One day in Bratislava: the best things to do

by Gaetano
Grasalkovič Palace

Bratislava became the capital of the Slovak Republic after the split from Czechoslovakia in 1993 and, curiously, its name was decided in the early 1900s through a public competition. The former name was the German Preßburg or Pressburg.

Today Bratislava is a young capital, continuously improving. It is a small town with a well-preserved historic center, and you can easily visit it in one day.

Bratislava is easy to reach by plane (it has its own airport) or by train. The train is maybe the best option for a day trip if you are visiting another surrounding capital. There are regularly scheduled trains from Vienna (about 60 km), Budapest (about 200 km), and Prague (about 300 km).

Bratislava in a nutshell

I have marked the monuments and the highlights with blue pins in the following interactive map.


Bratislava Castle

The Castle stands on a hill directly above the Danube river close to Bratislava’s old town. It is the most famous city landmark.

Bratislava Castle

Bratislava Castle

From the Castle, you have an excellent view of the old and of the new town. If the day is the right one, you can also enjoy a gorgeous sunset from here.

Nový Most (New Bridge)

The bridge is formally called “Bridge of the Slovak National Uprising” but is mostly known as New Bridge. It is built in a modern style, and on its top, there is a bar/restaurant accessible by a lift. The restaurant is called “UFO” because of its shape.

Nový Most (New Bridge)

Nový Most (New Bridge)

Old Town

The Old Town includes the medieval city center and all the most important city landmarks. It is a pedestrian area and can be comfortably visited on foot. The buildings are sometimes an ensemble of different stiles: baroque, Soviet architecture, art nouveau, etc.

Bronze Statues

They give a humorous touch to the old town, and you find them here and there by chance. Of one thing you can be sure: if you find one, you’ll start searching for the next one.

Michael’s Gate

Michael’s Gate frames the official entry to the Old Town. It is the only city gate that has been preserved of the medieval fortifications.

St Martin’s Cathedral

Mainly built in Gothic style, the Cathedral is located below Bratislava Castle and unfortunately only a few meters from the bypass road that leads to the Nový Most Bridge. I wrote “unfortunately” because the street hides part of the Church façade.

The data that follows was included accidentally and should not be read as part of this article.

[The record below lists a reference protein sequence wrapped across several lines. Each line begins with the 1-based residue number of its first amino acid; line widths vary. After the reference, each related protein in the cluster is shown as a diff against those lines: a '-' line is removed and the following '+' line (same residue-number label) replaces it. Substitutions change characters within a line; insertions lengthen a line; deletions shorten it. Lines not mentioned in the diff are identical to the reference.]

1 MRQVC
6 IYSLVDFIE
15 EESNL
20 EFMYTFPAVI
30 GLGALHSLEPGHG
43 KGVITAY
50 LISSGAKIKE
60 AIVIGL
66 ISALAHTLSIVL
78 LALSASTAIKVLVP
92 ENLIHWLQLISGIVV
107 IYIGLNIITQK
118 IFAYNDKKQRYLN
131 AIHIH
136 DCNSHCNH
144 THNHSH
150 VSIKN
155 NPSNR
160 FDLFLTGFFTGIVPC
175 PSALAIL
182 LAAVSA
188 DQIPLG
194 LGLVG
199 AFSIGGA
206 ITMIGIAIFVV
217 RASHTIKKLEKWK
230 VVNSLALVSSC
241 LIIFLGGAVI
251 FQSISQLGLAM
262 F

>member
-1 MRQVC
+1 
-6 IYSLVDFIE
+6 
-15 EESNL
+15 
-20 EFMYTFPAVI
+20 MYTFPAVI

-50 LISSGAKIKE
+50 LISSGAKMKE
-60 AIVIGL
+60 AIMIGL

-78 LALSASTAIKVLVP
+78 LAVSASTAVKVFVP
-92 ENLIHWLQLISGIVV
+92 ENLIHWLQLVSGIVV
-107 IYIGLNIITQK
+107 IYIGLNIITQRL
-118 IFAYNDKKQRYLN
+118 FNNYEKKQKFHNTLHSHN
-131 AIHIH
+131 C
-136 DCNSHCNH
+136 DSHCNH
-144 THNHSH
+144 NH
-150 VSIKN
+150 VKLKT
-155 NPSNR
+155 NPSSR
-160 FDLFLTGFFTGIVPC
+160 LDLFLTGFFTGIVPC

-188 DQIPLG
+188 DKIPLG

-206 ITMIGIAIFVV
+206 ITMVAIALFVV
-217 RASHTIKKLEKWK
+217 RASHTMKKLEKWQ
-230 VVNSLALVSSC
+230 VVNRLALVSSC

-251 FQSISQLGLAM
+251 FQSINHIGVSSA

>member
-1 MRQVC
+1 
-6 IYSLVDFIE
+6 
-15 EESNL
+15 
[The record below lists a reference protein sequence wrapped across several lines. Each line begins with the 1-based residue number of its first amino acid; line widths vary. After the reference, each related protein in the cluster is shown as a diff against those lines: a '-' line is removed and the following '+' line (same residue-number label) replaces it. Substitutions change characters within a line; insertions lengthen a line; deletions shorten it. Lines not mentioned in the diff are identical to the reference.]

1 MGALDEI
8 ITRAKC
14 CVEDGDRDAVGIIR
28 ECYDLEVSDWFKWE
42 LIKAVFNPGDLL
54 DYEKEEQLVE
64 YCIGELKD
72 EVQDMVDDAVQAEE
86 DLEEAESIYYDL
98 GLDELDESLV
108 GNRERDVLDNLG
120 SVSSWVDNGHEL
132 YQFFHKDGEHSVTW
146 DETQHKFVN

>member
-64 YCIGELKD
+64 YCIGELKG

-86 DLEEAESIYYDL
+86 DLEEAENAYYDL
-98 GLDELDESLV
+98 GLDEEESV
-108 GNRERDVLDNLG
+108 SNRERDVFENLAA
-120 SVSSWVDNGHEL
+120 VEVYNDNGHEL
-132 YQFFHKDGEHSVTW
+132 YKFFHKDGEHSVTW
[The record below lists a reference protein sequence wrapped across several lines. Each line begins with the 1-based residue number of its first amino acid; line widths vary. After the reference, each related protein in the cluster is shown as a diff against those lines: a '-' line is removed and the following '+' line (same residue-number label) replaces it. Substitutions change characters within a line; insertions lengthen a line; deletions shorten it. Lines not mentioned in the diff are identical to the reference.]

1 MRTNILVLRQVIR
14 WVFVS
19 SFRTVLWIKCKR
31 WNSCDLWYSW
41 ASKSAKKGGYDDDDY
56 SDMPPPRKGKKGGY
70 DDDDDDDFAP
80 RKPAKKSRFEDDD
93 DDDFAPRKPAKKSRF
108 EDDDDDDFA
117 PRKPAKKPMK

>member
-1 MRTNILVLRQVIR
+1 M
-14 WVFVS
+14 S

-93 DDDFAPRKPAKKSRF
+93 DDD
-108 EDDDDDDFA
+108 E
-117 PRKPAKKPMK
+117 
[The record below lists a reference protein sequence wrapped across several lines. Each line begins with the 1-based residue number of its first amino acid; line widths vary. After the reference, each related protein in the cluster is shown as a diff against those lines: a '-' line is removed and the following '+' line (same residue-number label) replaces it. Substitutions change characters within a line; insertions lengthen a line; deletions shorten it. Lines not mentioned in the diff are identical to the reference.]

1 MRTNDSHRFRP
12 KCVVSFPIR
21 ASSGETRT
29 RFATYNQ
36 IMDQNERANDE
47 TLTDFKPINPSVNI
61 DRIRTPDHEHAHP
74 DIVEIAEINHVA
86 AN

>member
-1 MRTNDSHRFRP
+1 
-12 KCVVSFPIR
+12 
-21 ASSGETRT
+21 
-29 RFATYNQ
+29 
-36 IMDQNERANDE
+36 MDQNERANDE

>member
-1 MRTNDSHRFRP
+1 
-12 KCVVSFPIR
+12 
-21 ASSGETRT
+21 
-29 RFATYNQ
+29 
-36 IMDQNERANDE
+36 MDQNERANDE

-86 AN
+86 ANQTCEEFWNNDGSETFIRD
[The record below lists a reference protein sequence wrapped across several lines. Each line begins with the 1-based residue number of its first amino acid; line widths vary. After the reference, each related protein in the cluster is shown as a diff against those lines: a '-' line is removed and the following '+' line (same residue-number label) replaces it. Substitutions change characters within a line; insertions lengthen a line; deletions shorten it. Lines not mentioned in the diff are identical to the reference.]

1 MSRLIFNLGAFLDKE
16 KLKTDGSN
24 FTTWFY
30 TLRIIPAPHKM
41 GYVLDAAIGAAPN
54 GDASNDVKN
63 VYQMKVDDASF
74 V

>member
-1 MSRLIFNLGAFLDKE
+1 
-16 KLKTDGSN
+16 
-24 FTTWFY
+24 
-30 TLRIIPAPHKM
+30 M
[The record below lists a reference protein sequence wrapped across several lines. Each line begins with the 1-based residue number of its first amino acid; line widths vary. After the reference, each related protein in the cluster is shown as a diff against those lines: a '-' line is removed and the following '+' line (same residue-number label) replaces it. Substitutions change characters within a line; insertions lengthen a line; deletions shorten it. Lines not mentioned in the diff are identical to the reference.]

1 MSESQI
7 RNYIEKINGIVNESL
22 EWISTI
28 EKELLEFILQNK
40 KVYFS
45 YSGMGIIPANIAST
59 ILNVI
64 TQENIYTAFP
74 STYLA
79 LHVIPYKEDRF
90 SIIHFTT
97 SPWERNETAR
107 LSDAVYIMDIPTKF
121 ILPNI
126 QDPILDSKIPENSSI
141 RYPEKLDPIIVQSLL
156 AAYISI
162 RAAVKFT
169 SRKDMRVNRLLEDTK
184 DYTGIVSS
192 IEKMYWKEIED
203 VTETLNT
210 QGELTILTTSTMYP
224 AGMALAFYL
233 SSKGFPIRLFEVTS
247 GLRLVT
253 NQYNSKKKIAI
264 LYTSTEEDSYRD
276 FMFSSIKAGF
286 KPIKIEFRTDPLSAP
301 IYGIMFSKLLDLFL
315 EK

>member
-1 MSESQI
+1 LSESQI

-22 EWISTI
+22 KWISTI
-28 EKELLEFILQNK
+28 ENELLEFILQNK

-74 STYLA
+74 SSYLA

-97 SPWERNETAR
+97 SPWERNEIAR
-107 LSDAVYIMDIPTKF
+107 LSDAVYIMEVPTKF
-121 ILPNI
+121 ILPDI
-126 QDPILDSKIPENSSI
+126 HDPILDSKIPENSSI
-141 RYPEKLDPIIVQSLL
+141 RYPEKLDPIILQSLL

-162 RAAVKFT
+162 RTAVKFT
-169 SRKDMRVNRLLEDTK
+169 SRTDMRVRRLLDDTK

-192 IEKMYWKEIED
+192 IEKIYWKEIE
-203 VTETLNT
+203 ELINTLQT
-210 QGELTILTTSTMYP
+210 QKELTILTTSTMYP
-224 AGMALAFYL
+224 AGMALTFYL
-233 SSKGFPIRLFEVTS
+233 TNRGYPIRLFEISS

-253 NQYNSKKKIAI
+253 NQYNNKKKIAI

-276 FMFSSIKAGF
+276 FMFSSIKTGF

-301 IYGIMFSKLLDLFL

Grasalkovič Palace

The Grassalkovich Palace is the residence of the president of Slovakia. It is built in the Rococo/Baroque style with a French garden, which is now a public park.

Grassalkovich Palace

Grassalkovich Palace

Blue Church

The Church of St. Elizabeth, commonly known as Blue Church, is an eccentric art nouveau church characterized by its light blue color and dedicated to Princess Elizabeth of Hungary.
The surrounding area is dotted with other buildings made in the same style (the high school and of the vicarage), giving this district an original touch.

Slovak National Theatre

The Slovak National Theatre consists of the old Neo-Renaissance theatre building and of a second modern building located near the Danube and opened in 2007.

Slovak National Theatre - Old building

Slovak National Theatre – Old building

Bratislava from above

  1. UFO Restaurant (Nový Most Bridge).
  2. Bratislava Castle.
  3. Slavín Memorial Monument.

If you have extra time

  1. Slavín Memorial Monument. It consists of a solemn staircase, the graves of the Soviet Army soldiers who fell during World War II, an obelisk, and a solemn hall.
  2. Petržalka district. This area consists of low-cost buildings (large panel system buildings, also called Khrushchyovka), made in a construction style developed in the Soviet Union during the early 1960s.
  3. Devín Castle. It is located on the top of a rock about 20 minutes’ drive from Bratislava. It had defensive and strategical functions in the past, now it is an important Slovak historical site.

Things to eat

First of all, a little tip for those who have time: in front of the Old City, there are some restaurant ships worth the visit.

Wherever you are in Bratislava, I strongly suggest ordering the Bryndzové halušky, one of the national dishes in Slovakia. It consists of something similar to the Italian gnocchi, with sheep cheese and bits of smoked bacon. Delicious!

Architectural Styles

  • Baroque, Rococò, and Neo-Renaissance: Old Town.
  • Soviet Architecture: Slovak General Attorney, Radio and Television of Slovakia, Slavín Memorial Monument.
Radio and Television of Slovakia

Radio and Television of Slovakia

  • Art Nouveau: Blue Church and some surrounding buildings.
  • Khrushchyovka (large panel system buildings): Petržalka district.
  • Modern Architecture: Nový Most Bridge, New Slovak National Theater, Eurovea Shopping Center.

All these buildings are marked with a pin in the interactive map above.

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